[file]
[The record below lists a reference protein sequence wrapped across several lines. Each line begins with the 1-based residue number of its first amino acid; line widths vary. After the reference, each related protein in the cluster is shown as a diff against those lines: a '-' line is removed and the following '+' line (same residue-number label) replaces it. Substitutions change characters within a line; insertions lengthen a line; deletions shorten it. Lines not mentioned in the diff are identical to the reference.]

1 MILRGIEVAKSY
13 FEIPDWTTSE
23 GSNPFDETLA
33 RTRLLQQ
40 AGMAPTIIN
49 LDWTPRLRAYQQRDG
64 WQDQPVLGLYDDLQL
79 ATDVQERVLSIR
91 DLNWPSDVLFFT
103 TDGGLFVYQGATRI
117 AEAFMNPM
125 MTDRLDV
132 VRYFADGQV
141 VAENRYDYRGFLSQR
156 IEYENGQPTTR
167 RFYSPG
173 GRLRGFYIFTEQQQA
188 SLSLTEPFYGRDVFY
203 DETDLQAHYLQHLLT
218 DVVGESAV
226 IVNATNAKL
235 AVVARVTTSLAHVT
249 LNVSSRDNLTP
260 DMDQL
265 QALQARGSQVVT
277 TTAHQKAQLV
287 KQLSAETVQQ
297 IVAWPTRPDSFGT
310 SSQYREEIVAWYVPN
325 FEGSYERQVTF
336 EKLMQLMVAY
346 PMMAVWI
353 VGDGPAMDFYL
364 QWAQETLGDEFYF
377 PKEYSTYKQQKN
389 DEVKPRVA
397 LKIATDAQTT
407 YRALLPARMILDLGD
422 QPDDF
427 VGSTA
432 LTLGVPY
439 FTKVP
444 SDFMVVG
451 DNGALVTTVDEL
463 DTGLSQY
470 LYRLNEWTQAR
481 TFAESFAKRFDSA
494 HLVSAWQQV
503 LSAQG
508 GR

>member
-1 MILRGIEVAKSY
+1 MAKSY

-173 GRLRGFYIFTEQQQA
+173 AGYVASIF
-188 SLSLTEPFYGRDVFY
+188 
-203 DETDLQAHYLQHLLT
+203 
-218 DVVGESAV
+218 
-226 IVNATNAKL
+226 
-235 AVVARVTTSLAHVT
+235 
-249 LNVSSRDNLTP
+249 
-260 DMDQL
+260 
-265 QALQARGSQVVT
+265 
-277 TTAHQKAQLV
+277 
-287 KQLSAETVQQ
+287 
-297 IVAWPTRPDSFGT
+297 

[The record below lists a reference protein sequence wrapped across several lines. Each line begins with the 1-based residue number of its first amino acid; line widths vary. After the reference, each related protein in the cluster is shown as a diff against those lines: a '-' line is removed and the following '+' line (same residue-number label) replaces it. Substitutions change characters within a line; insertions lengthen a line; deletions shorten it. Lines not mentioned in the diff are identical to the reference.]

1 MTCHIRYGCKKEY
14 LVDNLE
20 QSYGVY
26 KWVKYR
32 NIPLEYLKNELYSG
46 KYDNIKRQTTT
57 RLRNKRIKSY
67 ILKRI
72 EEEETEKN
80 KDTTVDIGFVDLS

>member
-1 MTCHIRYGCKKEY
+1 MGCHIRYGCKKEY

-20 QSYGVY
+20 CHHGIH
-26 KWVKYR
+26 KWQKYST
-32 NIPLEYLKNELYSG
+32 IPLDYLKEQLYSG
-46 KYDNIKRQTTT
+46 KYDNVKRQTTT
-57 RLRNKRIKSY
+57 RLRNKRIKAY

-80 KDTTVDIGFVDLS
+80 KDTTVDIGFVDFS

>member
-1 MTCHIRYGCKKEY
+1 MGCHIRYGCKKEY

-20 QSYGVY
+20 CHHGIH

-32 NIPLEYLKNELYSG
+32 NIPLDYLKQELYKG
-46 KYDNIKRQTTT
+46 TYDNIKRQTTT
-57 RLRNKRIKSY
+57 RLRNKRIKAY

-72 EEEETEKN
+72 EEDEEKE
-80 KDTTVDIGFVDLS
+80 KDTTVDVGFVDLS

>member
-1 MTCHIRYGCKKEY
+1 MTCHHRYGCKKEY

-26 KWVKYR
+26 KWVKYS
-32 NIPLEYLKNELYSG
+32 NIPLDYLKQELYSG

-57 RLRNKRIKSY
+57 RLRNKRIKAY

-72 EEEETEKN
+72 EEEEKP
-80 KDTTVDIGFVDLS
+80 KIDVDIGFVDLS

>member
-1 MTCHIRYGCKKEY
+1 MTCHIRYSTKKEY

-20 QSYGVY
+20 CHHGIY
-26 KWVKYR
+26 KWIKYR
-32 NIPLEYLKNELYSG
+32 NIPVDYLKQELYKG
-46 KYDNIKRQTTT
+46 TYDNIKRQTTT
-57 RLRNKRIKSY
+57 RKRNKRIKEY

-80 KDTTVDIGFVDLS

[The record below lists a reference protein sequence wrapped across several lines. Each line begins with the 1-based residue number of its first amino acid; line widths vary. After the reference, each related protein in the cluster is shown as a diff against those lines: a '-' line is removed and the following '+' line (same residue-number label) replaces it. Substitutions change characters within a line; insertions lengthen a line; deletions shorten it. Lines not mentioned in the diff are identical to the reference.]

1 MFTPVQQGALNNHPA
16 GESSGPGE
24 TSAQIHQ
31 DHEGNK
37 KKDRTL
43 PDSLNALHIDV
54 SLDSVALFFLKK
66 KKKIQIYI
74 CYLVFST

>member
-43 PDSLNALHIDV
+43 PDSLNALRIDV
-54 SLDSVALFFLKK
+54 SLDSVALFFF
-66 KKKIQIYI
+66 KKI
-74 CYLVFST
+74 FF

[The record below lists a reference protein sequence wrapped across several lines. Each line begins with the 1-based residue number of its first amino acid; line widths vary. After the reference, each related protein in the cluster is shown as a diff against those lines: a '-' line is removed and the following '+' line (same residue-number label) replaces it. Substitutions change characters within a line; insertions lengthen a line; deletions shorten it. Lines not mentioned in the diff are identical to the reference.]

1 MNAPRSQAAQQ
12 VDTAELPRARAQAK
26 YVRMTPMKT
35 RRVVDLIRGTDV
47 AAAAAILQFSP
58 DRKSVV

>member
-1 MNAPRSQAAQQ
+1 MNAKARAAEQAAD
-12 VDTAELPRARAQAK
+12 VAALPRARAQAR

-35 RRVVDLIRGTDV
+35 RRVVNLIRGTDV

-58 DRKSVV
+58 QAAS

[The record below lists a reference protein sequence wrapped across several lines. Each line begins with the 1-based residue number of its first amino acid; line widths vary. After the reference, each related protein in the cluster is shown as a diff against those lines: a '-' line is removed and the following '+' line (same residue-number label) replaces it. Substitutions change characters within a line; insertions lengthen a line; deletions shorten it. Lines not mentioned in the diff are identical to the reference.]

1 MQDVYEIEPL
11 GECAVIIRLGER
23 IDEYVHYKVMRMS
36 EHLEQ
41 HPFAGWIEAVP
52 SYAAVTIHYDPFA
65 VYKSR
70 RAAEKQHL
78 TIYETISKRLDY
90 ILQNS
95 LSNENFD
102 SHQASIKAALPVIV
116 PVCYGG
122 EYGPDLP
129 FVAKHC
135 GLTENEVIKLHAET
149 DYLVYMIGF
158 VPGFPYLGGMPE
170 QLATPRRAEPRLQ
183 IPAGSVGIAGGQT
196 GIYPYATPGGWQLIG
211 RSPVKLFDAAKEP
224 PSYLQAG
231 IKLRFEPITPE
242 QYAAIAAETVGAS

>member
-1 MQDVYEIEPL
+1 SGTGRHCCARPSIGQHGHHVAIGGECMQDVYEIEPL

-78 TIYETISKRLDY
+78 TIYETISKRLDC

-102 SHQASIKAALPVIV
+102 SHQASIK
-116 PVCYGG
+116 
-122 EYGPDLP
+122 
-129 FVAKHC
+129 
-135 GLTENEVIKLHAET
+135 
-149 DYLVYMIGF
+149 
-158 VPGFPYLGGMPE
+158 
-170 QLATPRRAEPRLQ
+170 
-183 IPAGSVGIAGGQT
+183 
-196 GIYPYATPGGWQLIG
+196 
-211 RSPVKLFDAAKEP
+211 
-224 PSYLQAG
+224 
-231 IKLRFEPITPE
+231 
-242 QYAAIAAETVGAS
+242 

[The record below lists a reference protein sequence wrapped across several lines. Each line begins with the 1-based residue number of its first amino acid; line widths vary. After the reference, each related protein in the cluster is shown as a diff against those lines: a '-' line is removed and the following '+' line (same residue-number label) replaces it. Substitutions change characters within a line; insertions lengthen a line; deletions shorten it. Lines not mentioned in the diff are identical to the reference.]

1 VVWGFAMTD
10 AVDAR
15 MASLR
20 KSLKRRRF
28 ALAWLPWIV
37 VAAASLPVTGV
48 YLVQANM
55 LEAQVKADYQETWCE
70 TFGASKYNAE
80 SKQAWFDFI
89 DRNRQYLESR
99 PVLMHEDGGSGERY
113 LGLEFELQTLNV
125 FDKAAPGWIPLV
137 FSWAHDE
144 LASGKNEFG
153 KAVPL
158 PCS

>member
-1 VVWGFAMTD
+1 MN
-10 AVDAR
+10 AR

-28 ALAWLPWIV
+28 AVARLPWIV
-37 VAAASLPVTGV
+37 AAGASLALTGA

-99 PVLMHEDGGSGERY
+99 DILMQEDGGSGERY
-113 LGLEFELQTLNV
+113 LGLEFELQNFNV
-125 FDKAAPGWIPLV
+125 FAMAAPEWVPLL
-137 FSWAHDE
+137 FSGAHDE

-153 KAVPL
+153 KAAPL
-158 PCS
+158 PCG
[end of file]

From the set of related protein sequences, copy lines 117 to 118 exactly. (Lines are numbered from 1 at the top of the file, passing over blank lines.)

+72 EEDEEKE
-80 KDTTVDIGFVDLS